False climate change narrative now being used to push genetically modified “drought resistant” corn on Africa

Each day, farmers face real-world challenges to produce food, especially in countries where their lives depend upon agricultural success. Managing natural resources and crop yields in the face of unpredictable weather is a daunting task. African farmers face irregular seasons of drought; therefore they must breed and select the right drought-tolerant and insect-resistant hybrids in order to maintain their yields.

The last thing these farmers need is multinational seed corporations and billionaire investors sensationalizing the climate change narrative in order to introduce GM seeds, take over farmland, and steal away farmer’s right to use their own seeds and adapt them to regional weather and pest challenges. However, that now seems to be an issue: The pretentious climate change narrative is being used as a selling point to push genetically modified “drought resistant” traits on African farmers.

The main culprits, who are bringing this “climate change solution” to Africa, are the Bill and Melinda Gates Foundation and Monsanto. Both of these entities have cleverly funded, infiltrated, and/or helped develop the Efficient Maize for Africa (WEMA) project, an organization committed to producing drought-tolerant and insect-protected maize varieties.

The five countries participating in the WEMA project are now being sold on the necessity of Monsanto’s “drought resistant” maize genes. Even though these GM seeds have only shown a six percent reduction in yield loss in times of moderate drought, they could become the “climate change solution” for African farmers who are always looking for ways to increase corn yields. However, small, short-term gains with Monsanto’s GMOs doesn’t equate to long term resiliency, especially when nature is unpredictable, or when weeds and pests resist the GM technology. The resiliency of nature can quickly render these genetically modified traits worthless, putting a farmer’s livelihood at risk.

The single gene edits that Monsanto introduces to these countries is insufficient to handle unpredictable and ever-changing drought conditions. Drought tolerance is an adaptation process in plants governed by several genes throughout the plant’s makeup. The quality of the soil also plays a vital role in a plant’s ability to withstand insects and drought. Monsanto’s gene edits could exacerbate the farmer’s problems long term because the GM plants won’t be naturally suited to handle ever-changing weather conditions.

If current selective breeding practices are replaced by a one-size-fits-all GM trait, then farmers won’t be able to adapt to regional climate activity with a diverse selection of seed traits. Once these genetically modified seeds are unleashed into these countries, there will be a perpetual need for Monsanto’s technology. The biodiversity of the farmers’ seed selection will dwindle and their agricultural success will depend upon Monsanto.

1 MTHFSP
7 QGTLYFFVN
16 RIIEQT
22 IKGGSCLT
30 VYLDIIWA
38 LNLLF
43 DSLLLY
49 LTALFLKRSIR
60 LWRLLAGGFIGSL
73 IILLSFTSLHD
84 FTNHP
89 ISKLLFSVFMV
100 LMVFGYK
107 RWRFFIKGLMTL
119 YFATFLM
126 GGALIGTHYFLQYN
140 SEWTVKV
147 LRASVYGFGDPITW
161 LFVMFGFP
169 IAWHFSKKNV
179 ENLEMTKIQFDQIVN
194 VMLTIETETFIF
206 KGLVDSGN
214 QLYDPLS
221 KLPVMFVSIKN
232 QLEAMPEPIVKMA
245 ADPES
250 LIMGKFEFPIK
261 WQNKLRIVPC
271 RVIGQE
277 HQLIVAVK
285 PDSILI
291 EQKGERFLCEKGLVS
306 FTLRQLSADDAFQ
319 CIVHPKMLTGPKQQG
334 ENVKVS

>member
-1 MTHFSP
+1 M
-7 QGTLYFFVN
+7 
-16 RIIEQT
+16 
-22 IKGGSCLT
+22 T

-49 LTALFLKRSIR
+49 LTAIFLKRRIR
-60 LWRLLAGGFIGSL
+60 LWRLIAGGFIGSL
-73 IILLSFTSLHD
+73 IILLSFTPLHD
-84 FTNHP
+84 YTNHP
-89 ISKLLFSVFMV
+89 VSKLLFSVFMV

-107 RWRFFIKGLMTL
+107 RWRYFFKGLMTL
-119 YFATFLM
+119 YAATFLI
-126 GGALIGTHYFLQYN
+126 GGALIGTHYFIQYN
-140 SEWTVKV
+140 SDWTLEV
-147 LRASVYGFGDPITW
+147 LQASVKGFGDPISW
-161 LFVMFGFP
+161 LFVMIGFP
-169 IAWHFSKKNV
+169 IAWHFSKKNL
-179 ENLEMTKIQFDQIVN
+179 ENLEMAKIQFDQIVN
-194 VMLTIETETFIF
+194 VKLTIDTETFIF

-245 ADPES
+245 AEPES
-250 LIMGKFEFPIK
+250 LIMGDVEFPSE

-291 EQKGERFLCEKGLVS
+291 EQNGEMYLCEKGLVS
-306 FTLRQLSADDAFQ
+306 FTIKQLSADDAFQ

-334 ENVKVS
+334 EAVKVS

So why does the solution always center on Monsanto’s gene edits? Why aren’t these billionaires helping African farmers create healthy soils, improve water storage, or diversify the type of crops they can grow, so they can be independent?

The WEMA project joins Monsanto and the Gates Foundation with the African Agricultural Technology Foundation, the International Maize and Wheat Improvement Center, and African agricultural research systems that implement field trials. The coalition has been shrouded in secrecy from the start. Farmers and the rest of society from the five affected WEMA countries (Kenya, Mozambique, South Africa, Uganda and Tanzania) have been excluded from the debate. According to the African Centre for Biodiversity and the Kenya Biodiversity Coalition, it has been difficult to obtain more information on the GM technology that is pushed into these affected countries. Questions have been deflected. These two pro-biodiversity groups gathered in Kenya in July of 2017 to discuss with African farmers and other concerned people what the WEMA project has been up to.

According to groups, Monsanto has already donated its failed Bt insect resistant maize called MON 810 to four of the WEMA countries, even though most countries have stopped using this technology due to the development of increased pest resistance to the GM maize. Why is Monsanto dumping its failed technology on these countries? (Related: Study shows Monsanto’s Bt toxin kills human embryo cells.)

The concerned people are also wary that Monsanto is donating the GM genes to open the door to manipulate and control other crop traits in Africa. After all, the supposed GM drought tolerant maize is only being made available unless the countries accept Monsanto’s insect resistant trait and herbicide resistant trait. (The Roundup ready trait just got commercial approval in southern Africa.)

By joining with CIMYTT, the WEMA project becomes an open door for Monsanto to access a sacred, diverse maize germplasm, which is a diverse collection of African maize, which spans 12 countries and holds valuable traits. Will Monsanto engineer aspects of this germplasm, claim property rights, and commercialize it? (Related: Visit GMO.News and stay up-to-date with all subjects biotech.)

Sources include:

GMWatch.org

ACBio.org

NaturalNews.com